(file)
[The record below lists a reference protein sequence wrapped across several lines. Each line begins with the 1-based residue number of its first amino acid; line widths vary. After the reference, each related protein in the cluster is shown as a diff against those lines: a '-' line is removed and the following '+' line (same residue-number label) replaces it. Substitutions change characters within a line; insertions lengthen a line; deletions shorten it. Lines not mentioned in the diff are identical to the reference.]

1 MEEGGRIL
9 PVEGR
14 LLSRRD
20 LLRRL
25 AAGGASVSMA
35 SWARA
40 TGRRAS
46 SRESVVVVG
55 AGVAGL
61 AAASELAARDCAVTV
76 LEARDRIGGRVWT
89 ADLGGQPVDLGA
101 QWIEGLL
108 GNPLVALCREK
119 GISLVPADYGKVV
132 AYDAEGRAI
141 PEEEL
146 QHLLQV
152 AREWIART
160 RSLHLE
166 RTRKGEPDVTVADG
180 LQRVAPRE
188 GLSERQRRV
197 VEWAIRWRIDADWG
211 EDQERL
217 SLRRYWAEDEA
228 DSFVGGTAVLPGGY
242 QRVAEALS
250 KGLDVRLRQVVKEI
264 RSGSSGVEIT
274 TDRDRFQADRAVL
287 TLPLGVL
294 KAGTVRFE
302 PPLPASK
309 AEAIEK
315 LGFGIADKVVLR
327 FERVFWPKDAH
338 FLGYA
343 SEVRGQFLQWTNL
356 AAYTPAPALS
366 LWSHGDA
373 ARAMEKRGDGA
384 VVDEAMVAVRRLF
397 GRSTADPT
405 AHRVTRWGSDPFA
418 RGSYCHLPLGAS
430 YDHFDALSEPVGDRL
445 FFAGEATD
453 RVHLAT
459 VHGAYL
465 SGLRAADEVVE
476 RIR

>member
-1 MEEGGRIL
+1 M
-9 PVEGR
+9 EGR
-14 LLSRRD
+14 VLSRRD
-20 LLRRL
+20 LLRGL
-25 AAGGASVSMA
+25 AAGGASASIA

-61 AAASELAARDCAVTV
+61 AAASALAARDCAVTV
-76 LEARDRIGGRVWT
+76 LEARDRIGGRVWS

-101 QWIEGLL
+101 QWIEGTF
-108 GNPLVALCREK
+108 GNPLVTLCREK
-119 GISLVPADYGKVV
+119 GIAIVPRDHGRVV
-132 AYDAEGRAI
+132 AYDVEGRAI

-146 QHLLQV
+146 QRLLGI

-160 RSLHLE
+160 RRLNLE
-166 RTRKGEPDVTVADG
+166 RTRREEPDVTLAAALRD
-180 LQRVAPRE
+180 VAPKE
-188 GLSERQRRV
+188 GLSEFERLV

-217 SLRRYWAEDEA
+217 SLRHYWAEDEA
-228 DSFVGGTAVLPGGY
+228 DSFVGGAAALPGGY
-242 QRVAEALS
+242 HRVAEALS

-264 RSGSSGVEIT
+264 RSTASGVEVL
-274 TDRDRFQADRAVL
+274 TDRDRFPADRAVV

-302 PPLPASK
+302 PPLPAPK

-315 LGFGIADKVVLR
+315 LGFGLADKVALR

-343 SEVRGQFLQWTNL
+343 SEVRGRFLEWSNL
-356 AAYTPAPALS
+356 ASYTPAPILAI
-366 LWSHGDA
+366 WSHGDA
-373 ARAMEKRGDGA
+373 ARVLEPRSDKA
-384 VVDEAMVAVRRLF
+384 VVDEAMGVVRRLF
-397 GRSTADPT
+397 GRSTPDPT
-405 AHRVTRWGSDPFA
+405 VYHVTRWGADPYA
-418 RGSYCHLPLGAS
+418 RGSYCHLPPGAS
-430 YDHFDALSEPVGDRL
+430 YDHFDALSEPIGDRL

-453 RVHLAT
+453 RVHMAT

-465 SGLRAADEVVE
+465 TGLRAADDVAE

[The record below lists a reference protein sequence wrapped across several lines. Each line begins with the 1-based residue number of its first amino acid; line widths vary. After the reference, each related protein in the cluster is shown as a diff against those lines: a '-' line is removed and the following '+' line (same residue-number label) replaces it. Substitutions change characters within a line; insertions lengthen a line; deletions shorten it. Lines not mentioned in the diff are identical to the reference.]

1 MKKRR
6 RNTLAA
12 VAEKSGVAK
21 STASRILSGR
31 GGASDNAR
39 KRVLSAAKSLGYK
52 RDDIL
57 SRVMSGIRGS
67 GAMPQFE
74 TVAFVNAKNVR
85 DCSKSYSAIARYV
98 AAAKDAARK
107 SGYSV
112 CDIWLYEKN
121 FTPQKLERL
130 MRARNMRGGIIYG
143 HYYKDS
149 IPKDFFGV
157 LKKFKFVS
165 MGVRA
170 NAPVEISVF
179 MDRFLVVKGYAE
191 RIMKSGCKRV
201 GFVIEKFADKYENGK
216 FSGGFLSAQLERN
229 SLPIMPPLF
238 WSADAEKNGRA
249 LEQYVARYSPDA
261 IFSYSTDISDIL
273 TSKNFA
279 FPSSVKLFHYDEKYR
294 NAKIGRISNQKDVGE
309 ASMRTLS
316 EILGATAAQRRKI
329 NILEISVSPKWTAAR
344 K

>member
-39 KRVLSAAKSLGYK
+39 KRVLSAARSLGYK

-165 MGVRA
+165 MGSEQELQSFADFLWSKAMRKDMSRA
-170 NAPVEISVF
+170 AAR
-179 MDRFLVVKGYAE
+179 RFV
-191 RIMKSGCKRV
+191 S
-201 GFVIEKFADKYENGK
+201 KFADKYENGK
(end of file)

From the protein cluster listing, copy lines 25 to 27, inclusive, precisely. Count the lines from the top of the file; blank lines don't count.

197 VEWAIRWRIDADWG
211 EDQERL
217 SLRRYWAEDEA